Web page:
PLUMAGE (Feather Coloration)

    Starlings are the bird most commonly mistaken for martins because they often try to nest in martin houses. That is part of the reason martins have become scarce - starlings are stronger, more abundant, and more aggressive than martins, and will kill or drive martins away. Starlings have a long yellow beak; Purple Martins have a short, wide, black beak. Martins also have a slightly forked tail.
    Females, fledglings and young male Purple Martins look decidedly different from adult male Purple Martin. Only the 2+ year old adult male (a male in its 2nd breeding season)  has the solid, iridescent, blue-black coloration (dark all over). Females have  dull white underparts and upperparts that are more brownish.

Subadult females (left) are especially brown.  Subadult males (right) look very similar to females, but will have dark blue iridescent feathers located randomly on their underside - from their chin to their undertail.  Some 1st year males may only have one or two dark blue iridescent feather, while others have many dark blue iridescent feathers. The random patterning and distribution of these iridescent feathers on subadult males (abbreviated SY-M) means that every subadult male is unique, and it is often possible to identify individual SY-M's because of these feathers.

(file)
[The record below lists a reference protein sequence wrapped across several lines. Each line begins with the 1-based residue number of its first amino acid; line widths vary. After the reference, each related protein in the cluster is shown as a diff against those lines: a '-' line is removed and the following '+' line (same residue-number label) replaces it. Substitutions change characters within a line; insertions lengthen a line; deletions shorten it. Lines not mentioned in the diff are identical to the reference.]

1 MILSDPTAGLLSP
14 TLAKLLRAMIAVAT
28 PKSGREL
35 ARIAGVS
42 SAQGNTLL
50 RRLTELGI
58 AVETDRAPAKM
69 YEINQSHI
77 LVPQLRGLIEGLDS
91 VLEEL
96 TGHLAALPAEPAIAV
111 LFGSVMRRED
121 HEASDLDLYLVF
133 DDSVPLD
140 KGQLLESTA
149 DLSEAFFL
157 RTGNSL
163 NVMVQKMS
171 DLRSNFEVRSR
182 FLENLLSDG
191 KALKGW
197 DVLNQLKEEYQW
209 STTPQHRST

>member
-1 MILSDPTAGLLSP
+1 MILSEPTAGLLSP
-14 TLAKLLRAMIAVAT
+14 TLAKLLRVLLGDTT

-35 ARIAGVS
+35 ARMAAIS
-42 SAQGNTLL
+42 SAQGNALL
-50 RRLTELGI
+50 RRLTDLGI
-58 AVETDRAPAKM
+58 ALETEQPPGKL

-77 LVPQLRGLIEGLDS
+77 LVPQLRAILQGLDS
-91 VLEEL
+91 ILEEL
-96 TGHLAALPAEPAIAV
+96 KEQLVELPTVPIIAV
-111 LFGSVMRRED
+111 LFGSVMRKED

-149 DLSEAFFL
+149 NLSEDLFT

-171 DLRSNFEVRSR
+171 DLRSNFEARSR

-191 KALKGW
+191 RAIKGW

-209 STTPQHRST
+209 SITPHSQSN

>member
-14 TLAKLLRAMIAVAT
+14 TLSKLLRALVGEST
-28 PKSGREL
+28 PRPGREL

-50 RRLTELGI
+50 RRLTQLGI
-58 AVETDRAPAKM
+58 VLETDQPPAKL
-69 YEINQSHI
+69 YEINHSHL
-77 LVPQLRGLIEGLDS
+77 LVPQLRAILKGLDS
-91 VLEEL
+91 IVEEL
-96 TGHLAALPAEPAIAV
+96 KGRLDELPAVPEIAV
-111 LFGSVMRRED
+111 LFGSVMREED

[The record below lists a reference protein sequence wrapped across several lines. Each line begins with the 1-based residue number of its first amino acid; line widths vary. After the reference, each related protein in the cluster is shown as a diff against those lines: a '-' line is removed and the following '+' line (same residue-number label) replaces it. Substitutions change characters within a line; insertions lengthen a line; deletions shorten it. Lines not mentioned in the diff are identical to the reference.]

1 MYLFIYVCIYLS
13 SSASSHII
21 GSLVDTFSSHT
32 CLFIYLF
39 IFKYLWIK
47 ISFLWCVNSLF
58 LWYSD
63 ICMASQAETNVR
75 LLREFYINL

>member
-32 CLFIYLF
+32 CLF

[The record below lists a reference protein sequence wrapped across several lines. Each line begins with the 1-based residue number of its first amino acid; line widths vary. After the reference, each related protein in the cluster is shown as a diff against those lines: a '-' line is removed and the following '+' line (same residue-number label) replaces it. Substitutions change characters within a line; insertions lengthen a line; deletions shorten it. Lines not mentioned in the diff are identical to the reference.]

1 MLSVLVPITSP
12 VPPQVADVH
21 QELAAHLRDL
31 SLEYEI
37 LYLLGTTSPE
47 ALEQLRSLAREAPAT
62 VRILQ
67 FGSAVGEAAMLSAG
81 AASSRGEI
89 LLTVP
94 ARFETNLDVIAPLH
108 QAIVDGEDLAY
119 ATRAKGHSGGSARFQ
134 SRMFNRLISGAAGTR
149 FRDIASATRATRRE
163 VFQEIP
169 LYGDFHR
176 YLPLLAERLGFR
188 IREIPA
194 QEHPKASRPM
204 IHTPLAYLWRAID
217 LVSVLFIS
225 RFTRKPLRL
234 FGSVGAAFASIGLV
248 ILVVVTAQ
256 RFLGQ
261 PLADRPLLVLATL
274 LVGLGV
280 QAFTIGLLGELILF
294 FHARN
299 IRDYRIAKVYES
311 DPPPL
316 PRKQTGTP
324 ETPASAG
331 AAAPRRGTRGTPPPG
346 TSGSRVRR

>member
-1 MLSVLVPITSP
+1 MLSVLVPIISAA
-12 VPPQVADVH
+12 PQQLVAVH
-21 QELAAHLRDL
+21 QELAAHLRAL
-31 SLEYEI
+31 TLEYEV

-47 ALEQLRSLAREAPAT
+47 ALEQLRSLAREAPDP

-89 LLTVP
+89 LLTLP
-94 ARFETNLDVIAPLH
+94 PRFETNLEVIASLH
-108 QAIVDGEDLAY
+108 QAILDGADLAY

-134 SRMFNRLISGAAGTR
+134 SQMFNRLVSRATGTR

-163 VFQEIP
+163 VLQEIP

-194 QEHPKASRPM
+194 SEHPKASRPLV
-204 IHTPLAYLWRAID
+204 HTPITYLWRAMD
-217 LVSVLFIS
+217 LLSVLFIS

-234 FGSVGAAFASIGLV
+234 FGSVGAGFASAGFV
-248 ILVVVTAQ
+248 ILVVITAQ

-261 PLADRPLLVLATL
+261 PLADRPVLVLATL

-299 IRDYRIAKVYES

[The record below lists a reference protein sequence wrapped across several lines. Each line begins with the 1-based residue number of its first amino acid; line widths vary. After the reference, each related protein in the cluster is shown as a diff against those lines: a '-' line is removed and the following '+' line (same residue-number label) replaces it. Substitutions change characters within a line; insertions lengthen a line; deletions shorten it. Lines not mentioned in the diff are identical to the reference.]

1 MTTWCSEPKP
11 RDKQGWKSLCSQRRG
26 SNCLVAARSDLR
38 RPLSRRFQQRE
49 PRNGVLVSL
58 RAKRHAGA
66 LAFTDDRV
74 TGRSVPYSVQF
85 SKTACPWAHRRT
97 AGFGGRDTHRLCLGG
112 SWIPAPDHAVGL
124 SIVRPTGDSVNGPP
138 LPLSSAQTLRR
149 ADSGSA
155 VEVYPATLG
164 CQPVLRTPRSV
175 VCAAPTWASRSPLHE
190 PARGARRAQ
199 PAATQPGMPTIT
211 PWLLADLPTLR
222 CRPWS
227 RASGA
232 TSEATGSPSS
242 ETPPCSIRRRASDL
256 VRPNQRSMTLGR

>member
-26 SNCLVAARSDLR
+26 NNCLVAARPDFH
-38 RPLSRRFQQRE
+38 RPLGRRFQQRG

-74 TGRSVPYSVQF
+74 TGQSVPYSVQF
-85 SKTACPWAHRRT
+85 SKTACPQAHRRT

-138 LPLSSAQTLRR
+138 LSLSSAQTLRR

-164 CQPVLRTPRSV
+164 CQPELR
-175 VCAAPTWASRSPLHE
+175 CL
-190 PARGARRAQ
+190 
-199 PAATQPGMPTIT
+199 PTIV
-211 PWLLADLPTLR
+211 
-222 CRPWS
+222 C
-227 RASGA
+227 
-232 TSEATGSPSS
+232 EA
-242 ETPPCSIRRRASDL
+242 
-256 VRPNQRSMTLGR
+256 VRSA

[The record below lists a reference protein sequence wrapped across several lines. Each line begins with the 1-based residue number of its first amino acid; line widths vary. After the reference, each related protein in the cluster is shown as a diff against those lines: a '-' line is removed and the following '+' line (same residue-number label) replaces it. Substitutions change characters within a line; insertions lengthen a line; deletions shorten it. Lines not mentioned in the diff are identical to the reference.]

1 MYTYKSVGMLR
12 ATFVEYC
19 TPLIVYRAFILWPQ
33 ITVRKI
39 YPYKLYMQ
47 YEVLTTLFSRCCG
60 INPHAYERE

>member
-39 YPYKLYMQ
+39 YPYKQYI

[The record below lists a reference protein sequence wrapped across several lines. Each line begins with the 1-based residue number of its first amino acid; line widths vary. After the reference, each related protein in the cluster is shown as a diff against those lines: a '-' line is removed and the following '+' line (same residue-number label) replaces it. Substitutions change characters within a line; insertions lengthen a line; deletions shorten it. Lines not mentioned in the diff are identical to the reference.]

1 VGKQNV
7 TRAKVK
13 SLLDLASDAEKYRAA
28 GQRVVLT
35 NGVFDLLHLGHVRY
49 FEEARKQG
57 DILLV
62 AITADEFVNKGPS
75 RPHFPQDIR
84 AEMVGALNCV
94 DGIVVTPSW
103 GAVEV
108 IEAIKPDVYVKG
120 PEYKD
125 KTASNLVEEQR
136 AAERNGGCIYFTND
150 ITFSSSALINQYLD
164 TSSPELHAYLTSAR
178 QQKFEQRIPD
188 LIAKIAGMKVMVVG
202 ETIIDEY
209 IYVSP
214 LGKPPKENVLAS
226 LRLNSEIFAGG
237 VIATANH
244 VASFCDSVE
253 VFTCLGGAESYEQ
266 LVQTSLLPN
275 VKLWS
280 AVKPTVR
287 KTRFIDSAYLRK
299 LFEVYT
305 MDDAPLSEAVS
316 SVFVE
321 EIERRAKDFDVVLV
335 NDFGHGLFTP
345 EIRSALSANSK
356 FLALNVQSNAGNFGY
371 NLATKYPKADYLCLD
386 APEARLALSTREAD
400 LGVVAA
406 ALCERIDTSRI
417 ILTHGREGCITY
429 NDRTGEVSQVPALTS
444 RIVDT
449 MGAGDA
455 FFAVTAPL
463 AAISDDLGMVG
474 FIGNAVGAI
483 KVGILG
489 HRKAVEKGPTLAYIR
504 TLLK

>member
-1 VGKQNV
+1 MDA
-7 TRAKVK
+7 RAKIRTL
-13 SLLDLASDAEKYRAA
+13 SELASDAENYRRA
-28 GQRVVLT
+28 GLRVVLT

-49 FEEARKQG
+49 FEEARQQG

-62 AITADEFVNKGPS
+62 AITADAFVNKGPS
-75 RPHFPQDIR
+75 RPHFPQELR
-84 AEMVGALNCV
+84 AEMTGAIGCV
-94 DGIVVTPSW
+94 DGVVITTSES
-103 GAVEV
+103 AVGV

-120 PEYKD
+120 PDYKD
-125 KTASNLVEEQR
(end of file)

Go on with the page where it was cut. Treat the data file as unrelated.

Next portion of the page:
Sexing and Aging terminology

HY = Hatching Year martin; a nestling or fledgling that was hatched in the current season. Since it is not possible to determine the sex until the first molt, these are often referred to as HY-U, which means Hatching Year - sex Undetermined

SY = Second Year martin; a martin that hatched/fledged in the prior nesting season. These individuals are capable of breeding; SY-M = subadult male;  SY-F = subadult female

ASY = After Second Year martin; often referred to as an adult. ASY-M = adult male; ASY-F = adult female